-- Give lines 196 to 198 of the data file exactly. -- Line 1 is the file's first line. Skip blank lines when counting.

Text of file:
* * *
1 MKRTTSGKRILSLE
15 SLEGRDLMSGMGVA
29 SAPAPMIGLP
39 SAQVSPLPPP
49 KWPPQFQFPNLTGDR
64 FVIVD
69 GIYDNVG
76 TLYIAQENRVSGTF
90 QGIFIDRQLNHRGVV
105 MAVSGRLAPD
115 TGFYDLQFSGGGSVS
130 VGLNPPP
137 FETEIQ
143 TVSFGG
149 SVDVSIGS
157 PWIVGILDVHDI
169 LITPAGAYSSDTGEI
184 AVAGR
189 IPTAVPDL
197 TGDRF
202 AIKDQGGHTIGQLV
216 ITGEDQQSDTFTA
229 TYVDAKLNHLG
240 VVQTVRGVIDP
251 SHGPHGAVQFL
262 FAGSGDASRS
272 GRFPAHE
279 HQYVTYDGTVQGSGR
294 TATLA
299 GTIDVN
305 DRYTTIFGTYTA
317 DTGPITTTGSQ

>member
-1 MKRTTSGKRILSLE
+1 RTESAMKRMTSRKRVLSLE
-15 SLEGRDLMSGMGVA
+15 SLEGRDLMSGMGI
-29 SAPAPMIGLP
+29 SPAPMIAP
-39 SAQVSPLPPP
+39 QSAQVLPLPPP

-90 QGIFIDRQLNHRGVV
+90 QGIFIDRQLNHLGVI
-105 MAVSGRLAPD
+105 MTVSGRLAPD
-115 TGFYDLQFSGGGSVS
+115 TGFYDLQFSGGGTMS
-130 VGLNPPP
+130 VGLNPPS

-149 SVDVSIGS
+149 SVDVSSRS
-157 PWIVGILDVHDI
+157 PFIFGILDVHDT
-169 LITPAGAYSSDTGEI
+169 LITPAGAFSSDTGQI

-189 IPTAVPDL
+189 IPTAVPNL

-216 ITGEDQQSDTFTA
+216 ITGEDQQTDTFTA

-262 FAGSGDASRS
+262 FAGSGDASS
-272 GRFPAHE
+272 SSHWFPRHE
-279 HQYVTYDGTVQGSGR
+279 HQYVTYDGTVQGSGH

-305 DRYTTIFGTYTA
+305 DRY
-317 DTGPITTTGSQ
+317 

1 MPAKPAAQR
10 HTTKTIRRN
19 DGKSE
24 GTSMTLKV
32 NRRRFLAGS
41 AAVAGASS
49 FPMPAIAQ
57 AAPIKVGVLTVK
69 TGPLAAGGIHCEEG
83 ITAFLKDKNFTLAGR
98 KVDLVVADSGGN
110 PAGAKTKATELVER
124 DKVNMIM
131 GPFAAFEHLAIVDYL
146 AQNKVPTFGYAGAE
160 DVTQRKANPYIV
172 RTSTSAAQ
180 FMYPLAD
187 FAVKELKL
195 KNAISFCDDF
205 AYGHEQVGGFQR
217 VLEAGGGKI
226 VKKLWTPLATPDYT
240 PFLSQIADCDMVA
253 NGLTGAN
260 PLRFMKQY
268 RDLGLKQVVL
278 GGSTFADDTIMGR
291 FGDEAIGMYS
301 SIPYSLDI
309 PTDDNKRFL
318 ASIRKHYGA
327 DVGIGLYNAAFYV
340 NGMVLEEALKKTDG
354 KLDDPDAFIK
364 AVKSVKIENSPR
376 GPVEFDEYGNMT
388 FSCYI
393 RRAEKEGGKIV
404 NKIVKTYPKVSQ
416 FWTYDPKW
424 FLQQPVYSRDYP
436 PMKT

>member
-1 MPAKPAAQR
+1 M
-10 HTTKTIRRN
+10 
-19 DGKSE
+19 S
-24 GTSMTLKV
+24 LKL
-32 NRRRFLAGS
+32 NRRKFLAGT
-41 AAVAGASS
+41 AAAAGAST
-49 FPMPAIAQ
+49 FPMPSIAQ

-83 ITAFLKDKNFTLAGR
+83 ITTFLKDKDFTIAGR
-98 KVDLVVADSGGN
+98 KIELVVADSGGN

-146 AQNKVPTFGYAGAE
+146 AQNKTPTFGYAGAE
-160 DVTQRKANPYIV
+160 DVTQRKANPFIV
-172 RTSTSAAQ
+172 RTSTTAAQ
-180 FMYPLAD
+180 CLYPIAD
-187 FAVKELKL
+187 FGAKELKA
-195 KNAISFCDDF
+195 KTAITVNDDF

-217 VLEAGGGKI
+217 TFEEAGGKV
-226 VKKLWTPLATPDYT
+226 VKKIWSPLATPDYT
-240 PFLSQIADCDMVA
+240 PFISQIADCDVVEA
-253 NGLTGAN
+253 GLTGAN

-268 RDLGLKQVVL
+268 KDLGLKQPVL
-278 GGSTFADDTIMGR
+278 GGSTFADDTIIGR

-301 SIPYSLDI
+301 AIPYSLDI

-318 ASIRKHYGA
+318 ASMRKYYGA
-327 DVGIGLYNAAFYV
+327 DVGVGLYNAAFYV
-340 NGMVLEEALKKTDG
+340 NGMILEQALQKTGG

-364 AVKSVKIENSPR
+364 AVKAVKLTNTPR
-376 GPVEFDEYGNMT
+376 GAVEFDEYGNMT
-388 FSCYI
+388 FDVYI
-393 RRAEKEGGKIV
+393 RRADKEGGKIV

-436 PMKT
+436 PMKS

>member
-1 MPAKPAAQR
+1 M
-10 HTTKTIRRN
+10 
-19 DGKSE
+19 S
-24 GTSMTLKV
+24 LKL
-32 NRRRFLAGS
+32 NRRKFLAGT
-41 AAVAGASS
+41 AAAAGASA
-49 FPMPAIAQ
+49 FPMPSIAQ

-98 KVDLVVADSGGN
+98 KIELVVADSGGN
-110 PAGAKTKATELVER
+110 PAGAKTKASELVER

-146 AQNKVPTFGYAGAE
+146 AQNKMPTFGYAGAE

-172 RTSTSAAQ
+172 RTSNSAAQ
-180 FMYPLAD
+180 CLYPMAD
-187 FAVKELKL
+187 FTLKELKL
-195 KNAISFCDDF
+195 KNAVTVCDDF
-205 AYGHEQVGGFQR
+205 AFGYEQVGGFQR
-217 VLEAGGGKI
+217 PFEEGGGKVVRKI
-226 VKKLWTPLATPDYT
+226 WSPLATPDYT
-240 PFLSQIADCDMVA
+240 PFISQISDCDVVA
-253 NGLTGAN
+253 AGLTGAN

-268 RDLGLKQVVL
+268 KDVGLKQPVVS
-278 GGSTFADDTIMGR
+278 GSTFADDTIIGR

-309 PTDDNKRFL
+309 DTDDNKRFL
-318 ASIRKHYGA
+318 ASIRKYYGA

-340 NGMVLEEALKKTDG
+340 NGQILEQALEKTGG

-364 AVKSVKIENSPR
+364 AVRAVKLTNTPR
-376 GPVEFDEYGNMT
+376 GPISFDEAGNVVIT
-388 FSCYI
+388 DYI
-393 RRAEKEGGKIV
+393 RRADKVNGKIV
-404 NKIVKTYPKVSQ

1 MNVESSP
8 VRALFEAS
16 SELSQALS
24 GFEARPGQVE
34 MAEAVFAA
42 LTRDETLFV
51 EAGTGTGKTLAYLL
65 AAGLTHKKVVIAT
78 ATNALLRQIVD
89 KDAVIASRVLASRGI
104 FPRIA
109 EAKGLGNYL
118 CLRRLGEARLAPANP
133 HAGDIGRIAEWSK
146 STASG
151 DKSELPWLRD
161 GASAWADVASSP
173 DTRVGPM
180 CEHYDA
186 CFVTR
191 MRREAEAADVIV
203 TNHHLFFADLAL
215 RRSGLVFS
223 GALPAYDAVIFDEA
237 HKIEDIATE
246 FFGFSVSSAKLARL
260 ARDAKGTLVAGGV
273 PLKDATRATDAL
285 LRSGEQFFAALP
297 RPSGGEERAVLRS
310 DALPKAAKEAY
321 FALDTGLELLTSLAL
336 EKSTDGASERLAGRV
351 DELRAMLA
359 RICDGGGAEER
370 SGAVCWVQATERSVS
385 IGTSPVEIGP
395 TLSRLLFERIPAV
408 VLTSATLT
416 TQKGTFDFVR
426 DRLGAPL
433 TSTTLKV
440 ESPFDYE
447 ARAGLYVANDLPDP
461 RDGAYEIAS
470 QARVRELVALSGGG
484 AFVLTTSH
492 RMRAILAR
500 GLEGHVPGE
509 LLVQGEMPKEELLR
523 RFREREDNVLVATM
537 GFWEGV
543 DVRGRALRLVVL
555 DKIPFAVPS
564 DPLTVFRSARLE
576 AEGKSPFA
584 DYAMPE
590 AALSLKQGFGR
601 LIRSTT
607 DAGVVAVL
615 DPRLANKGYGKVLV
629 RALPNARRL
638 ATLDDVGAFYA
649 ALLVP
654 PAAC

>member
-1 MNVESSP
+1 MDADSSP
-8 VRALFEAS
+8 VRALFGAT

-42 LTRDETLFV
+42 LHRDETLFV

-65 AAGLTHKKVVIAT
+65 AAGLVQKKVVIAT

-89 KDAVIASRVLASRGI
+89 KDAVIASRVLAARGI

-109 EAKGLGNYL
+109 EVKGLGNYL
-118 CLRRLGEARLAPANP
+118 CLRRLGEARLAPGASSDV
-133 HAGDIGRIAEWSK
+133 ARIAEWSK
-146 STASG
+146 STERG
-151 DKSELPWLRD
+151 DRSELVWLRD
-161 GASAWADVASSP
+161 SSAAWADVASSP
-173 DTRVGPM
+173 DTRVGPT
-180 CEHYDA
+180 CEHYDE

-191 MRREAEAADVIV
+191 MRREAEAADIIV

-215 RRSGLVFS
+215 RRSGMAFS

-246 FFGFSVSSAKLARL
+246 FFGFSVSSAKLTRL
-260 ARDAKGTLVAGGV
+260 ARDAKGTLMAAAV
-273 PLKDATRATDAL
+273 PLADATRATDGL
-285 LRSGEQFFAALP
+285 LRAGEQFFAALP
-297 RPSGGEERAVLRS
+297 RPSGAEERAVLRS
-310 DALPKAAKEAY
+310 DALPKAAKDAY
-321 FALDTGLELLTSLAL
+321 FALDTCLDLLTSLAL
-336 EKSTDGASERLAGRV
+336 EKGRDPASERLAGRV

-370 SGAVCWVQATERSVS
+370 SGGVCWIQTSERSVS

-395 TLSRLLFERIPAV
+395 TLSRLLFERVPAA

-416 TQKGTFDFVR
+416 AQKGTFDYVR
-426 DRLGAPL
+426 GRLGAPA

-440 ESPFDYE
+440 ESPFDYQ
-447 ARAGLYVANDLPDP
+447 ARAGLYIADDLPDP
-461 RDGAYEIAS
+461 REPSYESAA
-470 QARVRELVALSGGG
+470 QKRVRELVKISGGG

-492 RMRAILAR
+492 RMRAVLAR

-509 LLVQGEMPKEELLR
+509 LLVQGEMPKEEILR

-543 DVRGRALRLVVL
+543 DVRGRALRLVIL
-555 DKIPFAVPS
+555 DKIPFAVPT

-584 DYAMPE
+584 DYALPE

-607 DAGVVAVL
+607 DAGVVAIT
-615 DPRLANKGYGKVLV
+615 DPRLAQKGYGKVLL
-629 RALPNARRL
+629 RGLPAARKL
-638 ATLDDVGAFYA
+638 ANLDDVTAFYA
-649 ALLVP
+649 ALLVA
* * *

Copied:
+172 RTSNSAAQ
-180 FMYPLAD
+180 CLYPMAD